By Eric Psota, Ty Schmidt, Benny Mote and Lance Perez
Modern livestock operations contain thousands of group-housed animals and are designed for efficiency. In many cases, caretakers are responsible for observing thousands of animals, making periodic short-term observations of activities and behaviors in order to infer each animal’s health status.
At the University of Nebraska-Lincoln, Benny Mote and Ty Schmidt from the Department of Animal Science have teamed up with Eric Psota and Lance C. Pérez in the Department of Electrical & Computer Engineering to develop a solution that makes it possible to continuously and objectively observe animal activities and behaviors on an individual basis. The solution relies solely on computer vision and image processing to track animals from video feedback provided by consumer-grade security camera footage. This solution, unlike the majority of methods being developed, does not require animals to be equipped with specialized tracking hardware. Furthermore, it does not require modification to the pens themselves. In this way, it is much less evasive and more cost effective than, for example, radio frequency identification (RFID) or ultra-wideband (UWB) approaches.
One of the most critically important components to the visual tracking method is its ability to detect the location and orientation of individual animals in each frame of the video. Detections in individual frames, when linked between frames, makes it possible to achieve detailed tracking results on a per-animal basis. However, typical behaviors of group-housed pigs make tracking particularly difficult. They often fight, walk over each other, and pile up on top of one another to preserve warmth.
To overcome these challenges, the method uses deep learning to detect pig parts and associate the parts with one another to form whole instances. The method uses a fully convolutional pixel-to-pixel hourglass network to convert an input image into pixel encodings that encapsulate both the location of body parts and a way of joining them together. Figure 1 illustrates the encoding for a pair of pigs. Both the network and the associated method for joining parts together are illustrated in Figure 2.
For training the deep learning method, a comprehensive data set was created that contains human annotated pig locations in 2000 images across 17 different locations including both research and industry facilities. Figure 3 illustrates sample images from each location.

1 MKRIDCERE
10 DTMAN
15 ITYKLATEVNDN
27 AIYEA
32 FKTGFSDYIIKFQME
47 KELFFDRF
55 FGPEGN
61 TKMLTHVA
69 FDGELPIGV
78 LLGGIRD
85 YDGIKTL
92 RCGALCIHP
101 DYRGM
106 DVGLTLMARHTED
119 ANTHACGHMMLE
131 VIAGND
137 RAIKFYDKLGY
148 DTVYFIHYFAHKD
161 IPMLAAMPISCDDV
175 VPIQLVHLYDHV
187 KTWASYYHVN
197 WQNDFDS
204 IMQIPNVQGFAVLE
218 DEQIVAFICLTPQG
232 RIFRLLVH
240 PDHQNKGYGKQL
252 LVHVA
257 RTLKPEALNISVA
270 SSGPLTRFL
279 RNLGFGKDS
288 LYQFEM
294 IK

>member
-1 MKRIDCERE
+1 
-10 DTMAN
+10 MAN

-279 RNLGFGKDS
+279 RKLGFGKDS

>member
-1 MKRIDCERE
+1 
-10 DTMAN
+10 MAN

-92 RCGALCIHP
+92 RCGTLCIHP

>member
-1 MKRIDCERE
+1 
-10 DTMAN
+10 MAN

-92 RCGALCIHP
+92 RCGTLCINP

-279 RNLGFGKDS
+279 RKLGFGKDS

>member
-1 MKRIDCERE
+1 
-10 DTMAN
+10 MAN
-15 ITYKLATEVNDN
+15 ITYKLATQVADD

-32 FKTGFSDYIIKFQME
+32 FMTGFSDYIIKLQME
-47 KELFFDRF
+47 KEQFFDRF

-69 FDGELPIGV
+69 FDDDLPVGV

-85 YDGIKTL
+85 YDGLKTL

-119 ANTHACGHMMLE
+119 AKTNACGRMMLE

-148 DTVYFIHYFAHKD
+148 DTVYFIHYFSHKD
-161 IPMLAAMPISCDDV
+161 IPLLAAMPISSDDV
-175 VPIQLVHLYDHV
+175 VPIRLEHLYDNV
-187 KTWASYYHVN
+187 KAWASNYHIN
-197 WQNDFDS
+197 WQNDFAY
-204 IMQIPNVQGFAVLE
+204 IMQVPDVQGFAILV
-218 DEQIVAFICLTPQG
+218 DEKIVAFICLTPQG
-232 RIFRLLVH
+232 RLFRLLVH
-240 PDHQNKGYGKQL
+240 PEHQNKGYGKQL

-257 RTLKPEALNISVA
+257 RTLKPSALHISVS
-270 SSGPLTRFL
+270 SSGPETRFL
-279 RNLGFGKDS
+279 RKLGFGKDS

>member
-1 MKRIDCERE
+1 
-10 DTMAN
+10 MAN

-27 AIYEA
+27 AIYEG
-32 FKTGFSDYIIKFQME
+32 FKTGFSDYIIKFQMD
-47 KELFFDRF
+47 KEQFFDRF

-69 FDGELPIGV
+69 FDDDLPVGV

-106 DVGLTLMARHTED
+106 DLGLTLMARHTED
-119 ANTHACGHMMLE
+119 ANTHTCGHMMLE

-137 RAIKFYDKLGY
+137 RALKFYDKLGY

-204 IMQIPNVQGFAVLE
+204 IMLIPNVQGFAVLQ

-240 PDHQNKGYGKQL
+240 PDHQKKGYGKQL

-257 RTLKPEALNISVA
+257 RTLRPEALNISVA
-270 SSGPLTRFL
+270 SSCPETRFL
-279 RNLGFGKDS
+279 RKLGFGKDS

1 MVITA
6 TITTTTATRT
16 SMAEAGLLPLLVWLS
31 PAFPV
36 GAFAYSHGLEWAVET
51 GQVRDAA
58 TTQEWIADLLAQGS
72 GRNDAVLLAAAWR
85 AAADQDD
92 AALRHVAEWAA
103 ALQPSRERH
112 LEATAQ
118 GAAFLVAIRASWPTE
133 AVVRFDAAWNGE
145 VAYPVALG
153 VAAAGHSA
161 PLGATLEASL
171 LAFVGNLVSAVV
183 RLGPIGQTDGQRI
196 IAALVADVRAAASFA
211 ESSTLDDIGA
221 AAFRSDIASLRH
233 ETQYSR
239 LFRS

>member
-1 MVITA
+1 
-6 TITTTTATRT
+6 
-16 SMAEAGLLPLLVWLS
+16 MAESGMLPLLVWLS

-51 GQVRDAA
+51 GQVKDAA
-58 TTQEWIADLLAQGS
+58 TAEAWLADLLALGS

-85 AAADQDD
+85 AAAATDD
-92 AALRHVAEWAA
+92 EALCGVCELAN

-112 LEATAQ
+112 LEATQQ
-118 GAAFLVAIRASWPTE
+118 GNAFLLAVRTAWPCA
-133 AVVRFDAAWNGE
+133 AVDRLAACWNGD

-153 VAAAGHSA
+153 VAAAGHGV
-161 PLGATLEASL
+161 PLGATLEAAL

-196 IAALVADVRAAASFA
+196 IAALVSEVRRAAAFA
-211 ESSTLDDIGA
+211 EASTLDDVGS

After breaking the data set into a training images and test images, the method was evaluated and shown to be capable of achieving 98 percent accuracy. The annotated dataset is the largest of its kind and it is publicly available for researchers to develop and evaluate their own methods.
Pigs and many other livestock animals are visually homogeneous. Consistency is something that producers strive for, but it introduces considerable challenges to visual tracking systems. Traditional multi-object tracking methods rely on visual distinctions between targets in order to re-identify them when visual detection is lost, or two or more tracks are shuffled or swapped
While the system uses the shape of the pigs as the primary target to identify the pigs, in order to maintain identification, each pig is equipped with an industry-standard Destron Fearing ear tag with a distinct color/number combination to provide a secondary form of identificaiton. To allow the system to identify each tag, a collection of 5,290 human annotated ear tag images were used to train a deep classification network. Figure 4 shows 64 sample images of ear tag crops used to train the network. In some cases, the ears are not visible, and the target classification is “unknown.”
Ear tag classification, together with location/orientation detection, make it possible to perform tracking on individual animals over very long durations. This unprecedented level of detailed observation presents a wide range of research opportunities for animal scientists and behaviorists.
The research team is hoping to answer the following questions:
- How accurate is the tracking system at detecting basic activities like lying, standing, eating, drinking, and distance traveled?
- Can the system detect social behaviors like fighting, playing, belly nosing, and tail biting?
- Does sub-clinical illness in pigs manifest as changes activities and behaviors prior to the presentation of visible symptoms?
- Do illnesses in the nursery phase cause aggression and/or other behavior abnormalities in the finisher phase?
- Can locomotion be used to select healthy gilts as replacement breeding animals?
- Can the system detect changes in locomotion and activity that indicate early signs of lameness?
The team is currently funded on three separate National Pork Board grants to explore all of these questions. To answer question 1, they will perform a large-scale test of the system using 24 cameras simultaneously tracking the activities of 240 pigs during the nursery (three weeks old to 10 weeks old) and finisher (11 weeks old to 26 weeks old) phases. The system has been developed and tested in an earlier deployment and it has been demonstrated the ability to capture lying, standing, eating, and distance traveled. Figure 5 shows a sample output of the current system. In collaboration with researchers at Kansas State University, the team will administer controlled lipopolysaccharide (LPS) challenges to nursery phase pigs to answer questions 2, 3, and 4. Finally, they are collaborating with researchers at the U.S. Meat Animal Research Center (MARC) to answer questions 5 and 6.
This University of Nebraska-Lincoln research team is excited to conduct this precision livestock farming research to help you the responsible producer provide sustainable pork to feed a growing world.